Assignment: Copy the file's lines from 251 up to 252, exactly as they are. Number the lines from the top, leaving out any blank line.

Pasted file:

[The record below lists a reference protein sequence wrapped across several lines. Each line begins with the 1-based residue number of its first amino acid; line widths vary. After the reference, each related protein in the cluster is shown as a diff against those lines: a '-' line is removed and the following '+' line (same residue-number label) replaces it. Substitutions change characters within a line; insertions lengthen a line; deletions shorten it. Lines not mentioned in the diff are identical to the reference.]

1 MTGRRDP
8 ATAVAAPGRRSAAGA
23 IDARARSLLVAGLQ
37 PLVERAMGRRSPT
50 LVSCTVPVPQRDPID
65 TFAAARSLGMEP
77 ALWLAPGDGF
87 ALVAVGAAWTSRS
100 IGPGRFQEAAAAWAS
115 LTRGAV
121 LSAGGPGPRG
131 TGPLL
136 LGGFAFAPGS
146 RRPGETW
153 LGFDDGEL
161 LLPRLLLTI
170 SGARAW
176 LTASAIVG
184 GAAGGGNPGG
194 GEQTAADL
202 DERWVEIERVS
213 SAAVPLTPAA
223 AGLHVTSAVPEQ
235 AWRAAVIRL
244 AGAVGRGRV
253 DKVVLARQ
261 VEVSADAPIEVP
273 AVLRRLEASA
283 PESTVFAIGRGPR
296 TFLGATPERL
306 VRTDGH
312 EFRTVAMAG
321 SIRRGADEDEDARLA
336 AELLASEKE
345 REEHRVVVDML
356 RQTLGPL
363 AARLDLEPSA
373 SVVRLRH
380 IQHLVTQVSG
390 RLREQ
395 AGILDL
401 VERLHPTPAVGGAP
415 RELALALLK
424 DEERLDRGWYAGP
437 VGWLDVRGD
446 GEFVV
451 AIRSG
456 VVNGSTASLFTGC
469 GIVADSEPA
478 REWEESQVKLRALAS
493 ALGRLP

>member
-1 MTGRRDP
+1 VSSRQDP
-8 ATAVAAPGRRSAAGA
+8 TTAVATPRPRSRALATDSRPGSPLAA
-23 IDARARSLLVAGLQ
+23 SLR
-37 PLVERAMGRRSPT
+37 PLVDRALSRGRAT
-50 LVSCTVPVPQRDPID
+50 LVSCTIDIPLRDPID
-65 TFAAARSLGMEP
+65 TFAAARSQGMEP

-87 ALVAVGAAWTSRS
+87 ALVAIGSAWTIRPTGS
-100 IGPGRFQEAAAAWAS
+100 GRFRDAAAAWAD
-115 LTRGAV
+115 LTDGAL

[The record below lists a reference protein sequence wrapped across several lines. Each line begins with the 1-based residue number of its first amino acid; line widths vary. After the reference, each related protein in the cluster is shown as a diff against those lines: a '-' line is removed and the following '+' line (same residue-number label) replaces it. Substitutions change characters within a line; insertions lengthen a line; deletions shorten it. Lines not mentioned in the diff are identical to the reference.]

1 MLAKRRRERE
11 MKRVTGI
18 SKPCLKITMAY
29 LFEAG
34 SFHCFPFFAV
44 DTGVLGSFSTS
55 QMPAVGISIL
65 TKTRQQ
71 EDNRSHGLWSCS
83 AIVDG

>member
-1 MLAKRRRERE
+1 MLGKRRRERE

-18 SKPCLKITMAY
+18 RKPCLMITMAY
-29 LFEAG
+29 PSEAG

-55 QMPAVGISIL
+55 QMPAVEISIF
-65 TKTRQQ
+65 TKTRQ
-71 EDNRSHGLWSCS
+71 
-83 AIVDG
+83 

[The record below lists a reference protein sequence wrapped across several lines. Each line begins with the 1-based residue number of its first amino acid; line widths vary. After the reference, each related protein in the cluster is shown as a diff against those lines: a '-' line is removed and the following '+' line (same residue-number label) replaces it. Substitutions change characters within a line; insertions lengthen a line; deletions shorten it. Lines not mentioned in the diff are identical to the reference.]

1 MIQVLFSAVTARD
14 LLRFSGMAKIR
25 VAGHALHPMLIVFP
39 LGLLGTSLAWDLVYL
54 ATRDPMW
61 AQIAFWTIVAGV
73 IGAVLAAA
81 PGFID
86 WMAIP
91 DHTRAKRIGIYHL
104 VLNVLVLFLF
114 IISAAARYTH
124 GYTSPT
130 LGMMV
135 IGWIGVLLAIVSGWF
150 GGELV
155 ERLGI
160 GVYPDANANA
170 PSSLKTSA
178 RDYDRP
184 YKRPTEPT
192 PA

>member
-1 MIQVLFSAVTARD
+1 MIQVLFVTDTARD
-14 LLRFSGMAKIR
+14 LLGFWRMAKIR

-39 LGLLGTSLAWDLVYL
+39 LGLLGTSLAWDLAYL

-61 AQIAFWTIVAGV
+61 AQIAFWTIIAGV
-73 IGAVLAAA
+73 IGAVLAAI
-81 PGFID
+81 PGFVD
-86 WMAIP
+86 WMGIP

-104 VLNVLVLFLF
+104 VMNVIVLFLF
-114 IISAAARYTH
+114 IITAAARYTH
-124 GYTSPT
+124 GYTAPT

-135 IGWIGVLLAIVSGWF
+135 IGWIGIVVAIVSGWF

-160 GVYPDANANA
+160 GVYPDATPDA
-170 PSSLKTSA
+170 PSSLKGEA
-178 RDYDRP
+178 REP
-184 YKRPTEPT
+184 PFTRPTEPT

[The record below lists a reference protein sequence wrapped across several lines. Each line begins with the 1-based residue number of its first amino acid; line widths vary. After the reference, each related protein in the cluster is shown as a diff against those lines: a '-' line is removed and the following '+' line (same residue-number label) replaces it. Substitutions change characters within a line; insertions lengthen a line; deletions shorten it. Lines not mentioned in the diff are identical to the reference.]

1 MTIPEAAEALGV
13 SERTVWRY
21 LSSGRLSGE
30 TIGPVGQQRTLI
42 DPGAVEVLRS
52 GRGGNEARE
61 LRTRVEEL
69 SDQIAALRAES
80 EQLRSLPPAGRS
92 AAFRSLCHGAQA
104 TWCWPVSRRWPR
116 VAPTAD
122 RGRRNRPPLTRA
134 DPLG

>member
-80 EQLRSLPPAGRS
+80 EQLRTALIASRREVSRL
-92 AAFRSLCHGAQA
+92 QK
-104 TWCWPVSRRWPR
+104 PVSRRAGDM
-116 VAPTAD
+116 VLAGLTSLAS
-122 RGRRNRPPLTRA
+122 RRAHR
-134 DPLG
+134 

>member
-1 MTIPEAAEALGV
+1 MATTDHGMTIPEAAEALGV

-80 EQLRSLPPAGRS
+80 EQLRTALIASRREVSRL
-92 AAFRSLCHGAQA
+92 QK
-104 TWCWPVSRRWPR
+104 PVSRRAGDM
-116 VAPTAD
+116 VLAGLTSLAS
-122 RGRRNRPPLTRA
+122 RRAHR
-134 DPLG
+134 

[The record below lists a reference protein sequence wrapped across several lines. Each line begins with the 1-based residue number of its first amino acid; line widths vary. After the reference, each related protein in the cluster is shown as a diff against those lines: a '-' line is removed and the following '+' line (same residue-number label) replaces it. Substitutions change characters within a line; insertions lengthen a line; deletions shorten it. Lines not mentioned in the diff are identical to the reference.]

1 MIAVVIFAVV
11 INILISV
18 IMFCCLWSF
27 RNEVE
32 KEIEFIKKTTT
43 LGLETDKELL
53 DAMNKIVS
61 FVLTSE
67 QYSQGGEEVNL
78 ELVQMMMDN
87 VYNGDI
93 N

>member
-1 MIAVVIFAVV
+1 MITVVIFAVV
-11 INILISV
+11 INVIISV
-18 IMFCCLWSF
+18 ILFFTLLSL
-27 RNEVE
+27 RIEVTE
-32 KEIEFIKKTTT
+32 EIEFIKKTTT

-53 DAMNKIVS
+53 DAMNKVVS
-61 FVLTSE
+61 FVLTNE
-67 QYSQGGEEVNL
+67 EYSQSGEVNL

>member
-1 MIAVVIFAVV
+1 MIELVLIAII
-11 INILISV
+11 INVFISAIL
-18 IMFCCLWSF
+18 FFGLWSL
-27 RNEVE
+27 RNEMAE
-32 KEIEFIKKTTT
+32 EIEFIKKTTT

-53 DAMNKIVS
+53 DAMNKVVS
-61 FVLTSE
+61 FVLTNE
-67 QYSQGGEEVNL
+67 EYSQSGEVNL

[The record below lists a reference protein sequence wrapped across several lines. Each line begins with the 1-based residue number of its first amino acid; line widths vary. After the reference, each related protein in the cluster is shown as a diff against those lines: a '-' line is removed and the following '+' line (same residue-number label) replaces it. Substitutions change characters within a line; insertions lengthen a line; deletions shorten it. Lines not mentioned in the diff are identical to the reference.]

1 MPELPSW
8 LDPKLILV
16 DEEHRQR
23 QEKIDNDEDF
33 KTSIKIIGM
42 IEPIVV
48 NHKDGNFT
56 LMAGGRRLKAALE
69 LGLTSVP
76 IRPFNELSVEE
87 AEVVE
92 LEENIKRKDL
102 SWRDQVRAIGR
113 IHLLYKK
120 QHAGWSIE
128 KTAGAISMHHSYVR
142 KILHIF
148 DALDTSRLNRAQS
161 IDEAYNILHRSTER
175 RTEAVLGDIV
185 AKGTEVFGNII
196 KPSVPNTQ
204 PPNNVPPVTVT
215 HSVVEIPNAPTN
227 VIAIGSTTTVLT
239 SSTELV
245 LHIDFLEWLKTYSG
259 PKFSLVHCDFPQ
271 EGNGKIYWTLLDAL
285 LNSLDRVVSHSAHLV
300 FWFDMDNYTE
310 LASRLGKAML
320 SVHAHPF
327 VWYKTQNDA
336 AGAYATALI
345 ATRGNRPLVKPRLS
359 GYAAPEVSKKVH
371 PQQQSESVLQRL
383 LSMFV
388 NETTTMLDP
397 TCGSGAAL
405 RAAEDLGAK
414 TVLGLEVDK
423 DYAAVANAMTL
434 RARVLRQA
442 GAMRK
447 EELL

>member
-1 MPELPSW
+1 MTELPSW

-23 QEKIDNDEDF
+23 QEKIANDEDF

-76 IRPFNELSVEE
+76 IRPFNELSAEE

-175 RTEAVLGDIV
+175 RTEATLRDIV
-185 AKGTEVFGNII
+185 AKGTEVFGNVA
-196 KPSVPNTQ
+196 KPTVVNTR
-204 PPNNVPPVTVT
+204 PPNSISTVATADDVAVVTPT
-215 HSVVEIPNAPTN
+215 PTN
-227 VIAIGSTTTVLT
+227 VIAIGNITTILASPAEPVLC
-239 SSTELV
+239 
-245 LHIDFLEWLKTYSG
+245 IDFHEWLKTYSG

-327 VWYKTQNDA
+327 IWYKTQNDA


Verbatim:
69 LGLTSVP
76 IRPFNELSVEE